Lumbar Corpectomy Surgery
The lumbar corpectomy is a procedure performed to relieve the pain caused when diseased or damaged vertebrae bone blocks and pinches nerve roots. It also corrects spinal column deformities.
During this procedure, the patient is positioned on his right side so the surgeon has access to the patient’s left side. The surgeon makes an incision and removes the diseased and damaged parts of the vertebral bone to relieve the pressure from the nerve roots. The discs above and below the affected vertebra are removed along with any diseased vertebral fragments. The bone surfaces are cleared and prepared to receive a bone graft. Bolts are screwed into the vertebrae above and below the gap to help the surgeon perform the rest of the procedure.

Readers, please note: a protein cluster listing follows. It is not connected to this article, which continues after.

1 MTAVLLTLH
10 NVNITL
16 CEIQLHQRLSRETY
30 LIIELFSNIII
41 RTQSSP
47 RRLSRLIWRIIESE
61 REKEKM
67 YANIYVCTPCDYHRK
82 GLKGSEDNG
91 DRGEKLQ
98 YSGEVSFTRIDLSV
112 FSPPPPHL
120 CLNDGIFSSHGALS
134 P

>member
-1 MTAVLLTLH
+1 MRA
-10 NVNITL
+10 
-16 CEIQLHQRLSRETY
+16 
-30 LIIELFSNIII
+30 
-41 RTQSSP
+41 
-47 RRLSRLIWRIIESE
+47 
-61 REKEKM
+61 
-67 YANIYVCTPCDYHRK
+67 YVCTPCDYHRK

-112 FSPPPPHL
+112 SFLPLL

The surgeon then opens the vertebral space and corrects the spinal column curvature. This is known as reduction of deformity. While the vertebral space is open, the bone graft is inserted. Closing the vertebral space secures the bone graft tightly into place. A piece of metal called a Zplate is placed onto the two bolts, bridging the vertebrae levels above and below the bone graft. Two nuts hold the Zplate in place, and two additional screws are inserted. The Zplate keeps the area secure while the bone heals. During the healing process, the bone graft will knit with the vertebrae levels above and below to create one solid bone segment, known as a bone fusion.